With widespread demands to remove the Confederate flag from the South Carolina capitol building in the wake of the Charleston church shooting, debate over the real meaning of the flag has returned to the public consciousness.
The Battle Flag for the Army of Northern Virginia – often called the Confederate flag, though it was never the Confederacy’s national flag – is seen as either a symbol of southern pride or one of slavery and racism. Holders of the latter viewpoint, who have been using the hashtags #ConfederateFlag and #TakeItDown on Twitter, are saying that the time has come to remove the flag from capitol grounds, but popular opinion and legal obstacles may stand in the way.
Mitt Romney, the 2012 Republican presidential nominee, called the flag “a symbol of racial hatred” in a Twitter post, and demanded its removal. Jeb Bush, 2016 Republican candidate, called for South Carolina to follow Florida's example.
“My position on how to address the Confederate flag is clear,” said the former governor of Florida. “In Florida, we acted, moving the flag from the state grounds to a museum where it belonged.”
Texas senator and Republican presidential hopeful Ted Cruz was less willing to commit to a stance, calling the issue “a question for South Carolina” at an Iowa campaign event, the New York Times reported.
“I understand the passions that this debate evokes on both sides,” Mr. Cruz later said. “Both those who see a history of racial oppression and a history of slavery, which is the original sin of our nation.... But I also understand those who want to remember the sacrifices of their ancestors and the traditions of their states – not the racial oppression, but the historical traditions.”
These historical traditions come to mind for about 9 percent of Americans when they see the Confederate flag, according to a 2011 survey by the Pew Research Center. The survey found that fewer than 1 in 10 Americans have a positive reaction to seeing the Confederate flag displayed, while 30 percent have a negative reaction. Some 60 percent either have no reaction or said they did not know how they felt.
The same survey showed that nearly half of all white respondents call states’ rights the main cause for the Civil War, suggesting that for many, the Confederacy is seen as more than the incarnation of racial oppression and slavery. A more recent survey showed that only about a quarter of Americans see the Confederate flag as a symbol of racism, while over a third see it as one of southern pride.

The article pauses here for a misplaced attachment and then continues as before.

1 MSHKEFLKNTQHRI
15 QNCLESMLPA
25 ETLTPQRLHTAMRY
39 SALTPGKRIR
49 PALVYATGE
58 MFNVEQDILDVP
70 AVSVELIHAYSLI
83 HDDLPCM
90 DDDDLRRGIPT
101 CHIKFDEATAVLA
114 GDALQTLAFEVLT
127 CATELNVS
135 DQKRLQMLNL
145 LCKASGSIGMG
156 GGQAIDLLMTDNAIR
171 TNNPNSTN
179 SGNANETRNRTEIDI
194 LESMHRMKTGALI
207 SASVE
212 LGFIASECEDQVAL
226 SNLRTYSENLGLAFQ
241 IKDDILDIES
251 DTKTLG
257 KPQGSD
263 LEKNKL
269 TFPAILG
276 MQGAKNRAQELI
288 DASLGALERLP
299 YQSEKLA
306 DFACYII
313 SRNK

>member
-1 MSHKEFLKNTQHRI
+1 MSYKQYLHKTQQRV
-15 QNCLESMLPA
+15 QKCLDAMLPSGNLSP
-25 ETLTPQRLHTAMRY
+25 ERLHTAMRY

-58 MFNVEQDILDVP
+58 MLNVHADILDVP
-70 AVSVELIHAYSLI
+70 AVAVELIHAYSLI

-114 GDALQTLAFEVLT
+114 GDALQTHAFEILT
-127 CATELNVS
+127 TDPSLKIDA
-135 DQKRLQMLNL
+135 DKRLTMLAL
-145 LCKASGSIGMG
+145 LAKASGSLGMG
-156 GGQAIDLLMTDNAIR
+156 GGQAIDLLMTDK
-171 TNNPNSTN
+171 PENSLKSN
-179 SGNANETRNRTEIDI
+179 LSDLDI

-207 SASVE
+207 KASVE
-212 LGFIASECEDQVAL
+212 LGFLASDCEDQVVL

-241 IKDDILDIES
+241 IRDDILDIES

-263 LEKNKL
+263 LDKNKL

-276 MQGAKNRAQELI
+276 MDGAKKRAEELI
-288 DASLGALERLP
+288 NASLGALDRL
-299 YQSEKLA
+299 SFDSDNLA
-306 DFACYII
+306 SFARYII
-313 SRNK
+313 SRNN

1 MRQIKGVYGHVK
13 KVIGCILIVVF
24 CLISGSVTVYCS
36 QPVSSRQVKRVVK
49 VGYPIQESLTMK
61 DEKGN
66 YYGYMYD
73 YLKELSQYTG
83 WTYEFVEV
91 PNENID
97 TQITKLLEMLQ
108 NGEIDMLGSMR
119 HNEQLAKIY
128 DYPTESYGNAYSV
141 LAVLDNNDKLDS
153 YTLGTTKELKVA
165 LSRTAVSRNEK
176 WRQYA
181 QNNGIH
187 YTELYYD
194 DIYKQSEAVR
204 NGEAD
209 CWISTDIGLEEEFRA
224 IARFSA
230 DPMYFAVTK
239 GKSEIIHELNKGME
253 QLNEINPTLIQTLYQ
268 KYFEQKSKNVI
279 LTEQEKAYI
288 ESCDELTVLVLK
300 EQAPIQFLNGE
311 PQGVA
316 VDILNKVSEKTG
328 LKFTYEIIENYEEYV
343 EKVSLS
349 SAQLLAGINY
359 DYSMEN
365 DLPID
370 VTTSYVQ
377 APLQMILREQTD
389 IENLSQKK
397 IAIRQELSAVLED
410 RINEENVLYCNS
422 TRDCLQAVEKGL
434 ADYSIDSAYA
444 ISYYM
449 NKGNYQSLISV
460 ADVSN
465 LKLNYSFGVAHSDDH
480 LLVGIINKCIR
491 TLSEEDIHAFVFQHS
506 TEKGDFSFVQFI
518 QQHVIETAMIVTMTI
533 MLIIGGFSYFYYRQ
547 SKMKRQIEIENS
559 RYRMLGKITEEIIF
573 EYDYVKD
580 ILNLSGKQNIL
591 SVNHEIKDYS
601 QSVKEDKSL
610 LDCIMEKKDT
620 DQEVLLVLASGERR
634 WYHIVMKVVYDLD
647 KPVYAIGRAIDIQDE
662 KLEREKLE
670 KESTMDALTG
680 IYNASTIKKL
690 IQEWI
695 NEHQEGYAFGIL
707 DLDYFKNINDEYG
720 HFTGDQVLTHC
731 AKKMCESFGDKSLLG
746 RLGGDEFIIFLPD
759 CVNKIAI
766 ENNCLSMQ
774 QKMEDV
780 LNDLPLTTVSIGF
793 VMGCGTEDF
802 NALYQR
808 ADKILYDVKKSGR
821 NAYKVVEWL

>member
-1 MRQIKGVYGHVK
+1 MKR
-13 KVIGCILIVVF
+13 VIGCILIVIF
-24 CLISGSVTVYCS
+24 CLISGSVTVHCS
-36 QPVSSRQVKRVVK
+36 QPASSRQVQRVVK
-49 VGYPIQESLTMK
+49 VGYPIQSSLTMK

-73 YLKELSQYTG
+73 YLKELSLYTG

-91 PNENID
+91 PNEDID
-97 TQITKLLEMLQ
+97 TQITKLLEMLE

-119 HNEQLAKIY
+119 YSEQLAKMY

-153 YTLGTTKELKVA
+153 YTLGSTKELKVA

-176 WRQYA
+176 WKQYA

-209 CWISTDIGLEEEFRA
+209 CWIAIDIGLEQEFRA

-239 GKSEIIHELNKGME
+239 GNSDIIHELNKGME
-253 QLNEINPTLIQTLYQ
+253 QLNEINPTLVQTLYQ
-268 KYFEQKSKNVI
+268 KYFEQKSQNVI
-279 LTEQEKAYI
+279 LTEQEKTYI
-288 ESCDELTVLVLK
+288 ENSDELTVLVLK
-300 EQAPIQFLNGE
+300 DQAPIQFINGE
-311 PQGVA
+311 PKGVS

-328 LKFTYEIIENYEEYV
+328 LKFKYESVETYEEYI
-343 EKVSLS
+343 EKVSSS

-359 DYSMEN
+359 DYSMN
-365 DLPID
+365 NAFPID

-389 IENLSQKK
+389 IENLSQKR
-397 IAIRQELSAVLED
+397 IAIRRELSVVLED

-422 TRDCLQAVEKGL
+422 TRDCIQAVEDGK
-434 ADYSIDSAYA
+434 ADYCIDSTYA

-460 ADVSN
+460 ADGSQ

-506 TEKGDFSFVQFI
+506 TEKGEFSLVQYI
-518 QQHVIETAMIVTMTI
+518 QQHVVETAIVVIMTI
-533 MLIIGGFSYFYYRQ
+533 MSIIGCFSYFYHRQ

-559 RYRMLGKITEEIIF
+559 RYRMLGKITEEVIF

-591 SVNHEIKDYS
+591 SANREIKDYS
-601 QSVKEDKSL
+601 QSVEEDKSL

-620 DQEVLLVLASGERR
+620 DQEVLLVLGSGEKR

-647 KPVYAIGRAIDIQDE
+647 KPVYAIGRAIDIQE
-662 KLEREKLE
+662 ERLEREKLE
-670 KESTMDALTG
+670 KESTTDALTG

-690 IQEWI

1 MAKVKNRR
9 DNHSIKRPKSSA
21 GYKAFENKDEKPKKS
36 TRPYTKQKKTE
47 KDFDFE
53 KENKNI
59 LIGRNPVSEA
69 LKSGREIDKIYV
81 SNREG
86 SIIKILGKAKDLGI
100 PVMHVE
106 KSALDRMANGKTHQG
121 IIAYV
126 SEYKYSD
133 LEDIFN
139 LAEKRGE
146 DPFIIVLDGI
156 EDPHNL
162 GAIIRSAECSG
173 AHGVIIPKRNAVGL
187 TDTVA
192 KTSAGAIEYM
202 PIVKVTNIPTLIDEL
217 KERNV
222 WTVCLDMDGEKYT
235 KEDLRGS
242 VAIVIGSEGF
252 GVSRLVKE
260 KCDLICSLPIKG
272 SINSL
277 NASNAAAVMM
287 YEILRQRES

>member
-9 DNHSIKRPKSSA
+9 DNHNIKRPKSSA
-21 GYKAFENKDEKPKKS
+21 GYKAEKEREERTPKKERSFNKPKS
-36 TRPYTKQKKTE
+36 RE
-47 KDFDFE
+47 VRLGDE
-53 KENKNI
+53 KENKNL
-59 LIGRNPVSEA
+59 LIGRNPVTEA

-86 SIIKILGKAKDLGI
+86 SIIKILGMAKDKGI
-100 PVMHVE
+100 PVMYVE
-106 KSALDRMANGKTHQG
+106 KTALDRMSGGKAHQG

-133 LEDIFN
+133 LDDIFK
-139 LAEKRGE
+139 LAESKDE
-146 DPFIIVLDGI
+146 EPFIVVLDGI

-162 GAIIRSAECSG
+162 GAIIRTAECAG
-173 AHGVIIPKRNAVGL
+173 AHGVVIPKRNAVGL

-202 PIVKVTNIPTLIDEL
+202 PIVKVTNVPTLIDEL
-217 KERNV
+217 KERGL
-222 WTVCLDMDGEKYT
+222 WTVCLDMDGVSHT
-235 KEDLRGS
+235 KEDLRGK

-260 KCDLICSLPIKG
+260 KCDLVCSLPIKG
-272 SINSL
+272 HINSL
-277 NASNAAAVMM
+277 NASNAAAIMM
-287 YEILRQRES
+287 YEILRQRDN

South Carolina Sen. Lindsey Graham (R) defended the flag’s place at the capitol in an interview with CNN, but said the debate did not belong in the conversation over the Charleston shooting.
"We're not going to give this a guy an excuse about a book he might have read or a movie he watched or a song he listened to or a symbol out anywhere. It's him ... not the flag," he said.
The question of taking down the flag is not only fraught with social and political complications; it also involves legal and logistical ones, and these may be the real barrier, according to South Carolina Gov. Nikki Haley (R).
“In South Carolina, the governor does not have legal authority to alter the flag. Only the General Assembly can do that," Ms. Haley's press secretary told ABC News.
The press secretary was referring to a law passed in 2000 – a compromise between those wishing to remove the flag from the capitol’s dome, where it stood since 1962, and those wishing to preserve it. The law stipulated that the flag be taken off the dome, but that it be flown instead on a flagpole on the State House grounds near the Confederate Soldiers’ Monument. Without a two-thirds vote from the General Assembly, the flag cannot be lowered, removed, or changed.